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Communication disorder is NOT a delay!

(207 Posts)
Skelosia Tue 07-May-13 14:09:12

I was recommended to come over here for support etc re: my DS, but thought, no, I'm okay. But, although I am okay, sometimes I get so frustrated with people not understanding that it is a disorder etc that I should come here just to vent.

To bring you up to speed:

My DS who is now 7 was finally diagnosed with a Communication Disorder last year. We always knew he was different. We checked for Autism and Deafness, before it got settled that it was a 'simple' SLI (For those who don't know, that means a Speech and Language Impairment). I think his official term is Auditory Processing Difficulties. He had an ABR, but his auditory nerves are responding effectively. But it is what happens after that is his issue. He hears the words, but he can forget them, or get confused by what is meant, and cannot express himself as he struggles with word finding. It sounds a lot worse than it is. He CAN speak, he CAN process instructions. But not always and not always effectively. It also takes a second or three for him to respond (hence the deafness suspicion). There are things which are found in children with ASD, such as an inability to get that 'Pull your socks up' does not mean literally, that others have a different view to him (he can get very agitated if you find something funny and he doesn't/doesnt get the joke) and a change in routine has to be planned in advance to prepare him. You won't have a conversation with him, unless he initiates it, and he will repeat the same information several times. His life is affected by it, albeit subtle-y(sp?), unless you are a care giver. He can come across as rude, as sometimes he will not reply to you at all.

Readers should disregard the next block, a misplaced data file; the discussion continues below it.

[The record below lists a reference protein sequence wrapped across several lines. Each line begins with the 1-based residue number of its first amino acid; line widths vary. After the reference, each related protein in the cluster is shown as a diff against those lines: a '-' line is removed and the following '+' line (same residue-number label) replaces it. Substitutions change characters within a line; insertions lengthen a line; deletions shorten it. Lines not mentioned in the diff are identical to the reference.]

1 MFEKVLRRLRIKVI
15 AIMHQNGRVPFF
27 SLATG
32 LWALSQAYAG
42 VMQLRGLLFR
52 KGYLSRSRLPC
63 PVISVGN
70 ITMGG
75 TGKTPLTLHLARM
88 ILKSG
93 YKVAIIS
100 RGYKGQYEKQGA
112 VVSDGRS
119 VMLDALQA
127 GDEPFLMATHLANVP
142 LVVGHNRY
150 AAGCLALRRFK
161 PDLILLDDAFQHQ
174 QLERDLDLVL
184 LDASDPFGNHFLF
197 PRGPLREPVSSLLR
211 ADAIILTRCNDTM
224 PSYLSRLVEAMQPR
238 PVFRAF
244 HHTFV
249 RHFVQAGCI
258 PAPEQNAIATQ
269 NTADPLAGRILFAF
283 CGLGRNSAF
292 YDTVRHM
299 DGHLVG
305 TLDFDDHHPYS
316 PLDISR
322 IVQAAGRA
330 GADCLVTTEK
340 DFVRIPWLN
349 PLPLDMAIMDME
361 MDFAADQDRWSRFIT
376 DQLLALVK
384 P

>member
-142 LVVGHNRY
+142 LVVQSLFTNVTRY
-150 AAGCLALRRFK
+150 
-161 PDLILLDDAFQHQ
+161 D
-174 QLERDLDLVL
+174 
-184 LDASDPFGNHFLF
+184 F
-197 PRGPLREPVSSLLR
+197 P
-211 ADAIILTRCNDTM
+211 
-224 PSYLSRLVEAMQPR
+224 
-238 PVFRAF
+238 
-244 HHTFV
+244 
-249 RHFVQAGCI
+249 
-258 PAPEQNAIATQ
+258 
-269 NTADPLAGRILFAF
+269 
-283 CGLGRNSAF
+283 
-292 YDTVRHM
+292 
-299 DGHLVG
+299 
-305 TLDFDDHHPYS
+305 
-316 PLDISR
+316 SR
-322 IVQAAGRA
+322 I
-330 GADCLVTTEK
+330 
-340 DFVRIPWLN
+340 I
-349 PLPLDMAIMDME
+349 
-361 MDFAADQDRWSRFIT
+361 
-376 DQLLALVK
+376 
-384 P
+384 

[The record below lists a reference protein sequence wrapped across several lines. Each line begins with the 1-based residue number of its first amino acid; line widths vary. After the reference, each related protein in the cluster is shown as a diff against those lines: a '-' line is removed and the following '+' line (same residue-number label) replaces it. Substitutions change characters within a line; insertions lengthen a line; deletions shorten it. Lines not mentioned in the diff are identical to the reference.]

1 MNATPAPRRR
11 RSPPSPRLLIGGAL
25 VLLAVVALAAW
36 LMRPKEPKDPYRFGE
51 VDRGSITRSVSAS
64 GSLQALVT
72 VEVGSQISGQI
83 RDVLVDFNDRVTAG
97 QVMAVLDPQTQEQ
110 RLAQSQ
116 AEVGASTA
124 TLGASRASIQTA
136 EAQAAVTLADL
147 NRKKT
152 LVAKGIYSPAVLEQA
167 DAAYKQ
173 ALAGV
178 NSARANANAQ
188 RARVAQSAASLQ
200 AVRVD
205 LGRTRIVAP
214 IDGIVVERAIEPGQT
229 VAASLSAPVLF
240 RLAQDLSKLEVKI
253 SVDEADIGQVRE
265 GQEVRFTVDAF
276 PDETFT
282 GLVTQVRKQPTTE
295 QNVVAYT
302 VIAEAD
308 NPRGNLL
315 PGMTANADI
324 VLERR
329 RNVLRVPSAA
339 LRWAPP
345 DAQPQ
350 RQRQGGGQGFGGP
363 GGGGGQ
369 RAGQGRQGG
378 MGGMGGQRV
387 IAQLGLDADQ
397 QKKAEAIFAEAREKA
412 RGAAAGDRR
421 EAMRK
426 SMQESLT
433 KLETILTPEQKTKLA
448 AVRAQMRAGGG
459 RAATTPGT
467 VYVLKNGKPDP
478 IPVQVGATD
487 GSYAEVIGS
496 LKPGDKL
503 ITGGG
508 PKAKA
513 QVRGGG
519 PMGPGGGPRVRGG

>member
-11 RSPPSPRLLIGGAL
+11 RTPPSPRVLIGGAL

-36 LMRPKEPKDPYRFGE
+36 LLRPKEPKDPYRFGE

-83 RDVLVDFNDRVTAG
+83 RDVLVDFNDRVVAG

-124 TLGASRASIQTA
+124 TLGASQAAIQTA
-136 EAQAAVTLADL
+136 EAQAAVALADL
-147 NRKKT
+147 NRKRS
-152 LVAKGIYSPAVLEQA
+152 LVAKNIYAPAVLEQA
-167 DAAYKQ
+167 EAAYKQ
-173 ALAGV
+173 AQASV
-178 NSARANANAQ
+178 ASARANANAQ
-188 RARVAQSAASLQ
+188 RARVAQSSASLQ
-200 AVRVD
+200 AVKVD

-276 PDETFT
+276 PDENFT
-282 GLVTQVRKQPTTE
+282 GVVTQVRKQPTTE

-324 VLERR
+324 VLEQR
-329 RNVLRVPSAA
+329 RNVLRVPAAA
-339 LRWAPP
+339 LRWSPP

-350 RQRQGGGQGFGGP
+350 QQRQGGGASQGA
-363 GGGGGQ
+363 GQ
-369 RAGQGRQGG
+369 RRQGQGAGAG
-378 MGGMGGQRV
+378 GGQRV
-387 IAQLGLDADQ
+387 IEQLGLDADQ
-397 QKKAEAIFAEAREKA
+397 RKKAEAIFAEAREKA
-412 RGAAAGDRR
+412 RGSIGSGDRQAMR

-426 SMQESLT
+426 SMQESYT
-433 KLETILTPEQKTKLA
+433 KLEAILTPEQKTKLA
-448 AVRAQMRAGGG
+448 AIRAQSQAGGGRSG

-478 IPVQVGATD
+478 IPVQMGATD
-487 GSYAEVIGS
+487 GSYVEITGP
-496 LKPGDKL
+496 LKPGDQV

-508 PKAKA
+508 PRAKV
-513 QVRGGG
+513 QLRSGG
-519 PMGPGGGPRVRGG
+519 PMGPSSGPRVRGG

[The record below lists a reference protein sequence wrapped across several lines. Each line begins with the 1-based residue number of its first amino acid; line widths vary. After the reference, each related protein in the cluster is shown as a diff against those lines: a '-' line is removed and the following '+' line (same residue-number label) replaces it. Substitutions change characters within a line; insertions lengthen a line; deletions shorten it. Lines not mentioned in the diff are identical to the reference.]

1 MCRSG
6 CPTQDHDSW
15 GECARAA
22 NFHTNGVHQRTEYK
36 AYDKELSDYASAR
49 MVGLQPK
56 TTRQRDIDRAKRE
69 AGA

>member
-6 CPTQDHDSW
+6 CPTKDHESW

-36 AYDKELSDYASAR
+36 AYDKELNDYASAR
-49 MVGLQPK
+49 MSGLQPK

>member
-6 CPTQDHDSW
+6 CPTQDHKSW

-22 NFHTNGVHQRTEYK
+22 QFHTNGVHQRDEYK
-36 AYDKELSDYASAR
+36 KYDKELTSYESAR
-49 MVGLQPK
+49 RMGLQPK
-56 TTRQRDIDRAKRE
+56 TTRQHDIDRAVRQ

So as you can see, there is a problem, and it isn't developmental, it is a disorder (why am I justifying myself here? You have all probably been there and got the T-Shirt).

Today, I was meeting up with a friend and got onto the subject of DS. She told me to not worry, that he will grow out of it! FFS Seriously???????????? I told her rather sharply that he will never grow out of it. Trust me, I would much prefer it if he did! All that can be done is SLT and giving him strategies and support to live a relatively normal life. Then I think that this is what all parents do, isn't it? But I know no different. He is so far my only child. I have no idea how I will cope if my new arrival is 'normal'. Life is never dull with a child who brings you a box of nuts when you asked for your boots! I just wish people would understand that it is a real thing, that has real effects.

Since DS has had the diagnosis and been on the SEN register at school, he has improved tenfold. But I still see the problems behind the bravado. He is just coping better now as he is not fighting everyone to be understood any more.

Sorry for the long post, but it gets my goat. angry Especially as his behaviour could never be put down to poor parenting - except perhaps the rudeness.

Anyway, hello smile

Hyperhelpmum Fri 10-May-13 08:22:43

Yes zzzz i guess that word is wholly unhelpful as many children with difficulties understanding and using language have normal IQ and normal development in all other areas. I still think in the past any delay was described with that word, even though we now understand it is not an accurate description of the whole child. Glad it helped Couthy. The sentences you gave weren't actually disordered as most if not all children use 'i' is or 'me' is. Is it your children's speech as in the sounds they produce or way they produce a word or their language the words they are using? I only ask as we do see lots of families where more than one child struggles with their speech sound production. It's not as common but we do see families with language difficulties too. Again, not your fault at all as you see from your first child.

Hyperhelpmum Fri 10-May-13 08:30:58